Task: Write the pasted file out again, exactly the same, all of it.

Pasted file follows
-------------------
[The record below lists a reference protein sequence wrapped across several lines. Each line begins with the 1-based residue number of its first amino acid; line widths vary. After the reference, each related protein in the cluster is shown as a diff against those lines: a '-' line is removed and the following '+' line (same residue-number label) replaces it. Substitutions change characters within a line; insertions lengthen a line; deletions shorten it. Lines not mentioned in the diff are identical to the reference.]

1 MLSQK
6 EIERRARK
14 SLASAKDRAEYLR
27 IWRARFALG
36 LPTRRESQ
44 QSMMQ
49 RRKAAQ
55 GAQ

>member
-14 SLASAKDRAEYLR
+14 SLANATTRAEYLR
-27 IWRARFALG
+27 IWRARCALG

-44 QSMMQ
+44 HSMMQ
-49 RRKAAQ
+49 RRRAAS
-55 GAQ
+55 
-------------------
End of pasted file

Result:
[The record below lists a reference protein sequence wrapped across several lines. Each line begins with the 1-based residue number of its first amino acid; line widths vary. After the reference, each related protein in the cluster is shown as a diff against those lines: a '-' line is removed and the following '+' line (same residue-number label) replaces it. Substitutions change characters within a line; insertions lengthen a line; deletions shorten it. Lines not mentioned in the diff are identical to the reference.]

1 MLSQK
6 EIERRARK
14 SLASAKDRAEYLR
27 IWRARFALG
36 LPTRRESQ
44 QSMMQ
49 RRKAAQ
55 GAQ

>member
-14 SLASAKDRAEYLR
+14 SLANATTRAEYLR
-27 IWRARFALG
+27 IWRARCALG

-44 QSMMQ
+44 HSMMQ
-49 RRKAAQ
+49 RRRAAS
-55 GAQ
+55 